Macron urges solid parliament majority amid ‘troubled times’

French President Emmanuel Macron on Tuesday appealed to voters to give him a "solid majority" in Sunday's parliamentary polls, warning against adding "French disorder to global disorder".

Macron urges solid parliament majority amid 'troubled times'

Speaking as he departed from Paris to visit French troops dispatched to Romania in response to Russia’s invasion of Ukraine, Macron said “the months ahead will be difficult”.

But he called for people to back him in the name of “the higher national interest” and “common sense”.

Macron’s visit this week to Romania and neighbouring Moldova comes just ahead of the second round of crucial parliamentary elections in which his majority is at risk.

“Emmanuel Macron has planned a trip abroad for three days… after anaesthetising the campaign by refusing any debate, he saw the second round as a done deal,” Jean-Luc Mélenchon, leader of the left-wing Nupes alliance, told Le Parisien daily.

As the head of state, Macron is technically not supposed to campaign in the parliamentary elections, leaving that up to his Prime Minister Elisabeth Borne. 

In the first round of voting on Sunday, his Ensemble (Together) alliance of centrist parties finished neck-and-neck with the leftist alliance Nupes.

Projections suggest voters could hand Ensemble 255-295 seats in the second round — uncomfortably low compared with the threshold for an absolute majority of 289.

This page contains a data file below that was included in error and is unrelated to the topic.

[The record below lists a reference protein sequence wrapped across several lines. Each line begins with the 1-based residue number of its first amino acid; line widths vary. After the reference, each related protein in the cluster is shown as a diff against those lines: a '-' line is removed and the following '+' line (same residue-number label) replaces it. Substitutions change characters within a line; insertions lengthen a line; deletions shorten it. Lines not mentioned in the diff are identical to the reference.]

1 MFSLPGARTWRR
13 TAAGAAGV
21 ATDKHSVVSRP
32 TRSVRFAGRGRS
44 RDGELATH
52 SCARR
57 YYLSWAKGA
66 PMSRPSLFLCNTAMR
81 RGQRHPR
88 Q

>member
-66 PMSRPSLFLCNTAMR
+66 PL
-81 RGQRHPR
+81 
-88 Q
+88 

France deployed 500 troops to Romania following Russia’s invasion of neighbouring Ukraine.

Speaking to around 200 French soldiers at a NATO base in Romania on Tuesday, Macron said they were “the pride of France” and hailed them for the “fundamental” commitment to protect eastern European countries threatened by Russia.

On Wednesday, Macron is due to meet Romanian President Klaus Iohannis before visiting Moldova, where fears of a spillover from the Ukraine conflict have spiked after incidents in the pro-Moscow breakaway region of Transnistria.

There have been press reports — so far unconfirmed — that Macron could make his first visit to Ukrainian capital Kyiv since the assault began in February, alongside German Chancellor Olaf Scholz and Italian Prime Minister Mario Draghi.

But “people (in France) are really worried about petrol, purchasing power, not about him going to visit French soldiers abroad,” one anonymous parliamentary candidate for Ensemble complained to Le Parisien.

Macron acknowledged on Tuesday “disorder in our everyday lives,” telling voters “you’re already paying more for your gas, your petrol, your groceries, and the months ahead will be difficult.”

“In these troubled times, the choice you have to make this Sunday is more crucial than ever,” he added, calling both on people who had voted for other candidates and non-voters to rally behind him.

While the campaign has been dominated by inflation and other economic impacts of the Ukraine war, the left is also trying to make it a referendum on Macron’s plans to raise the minimum retirement age to 65 and reform the pension system.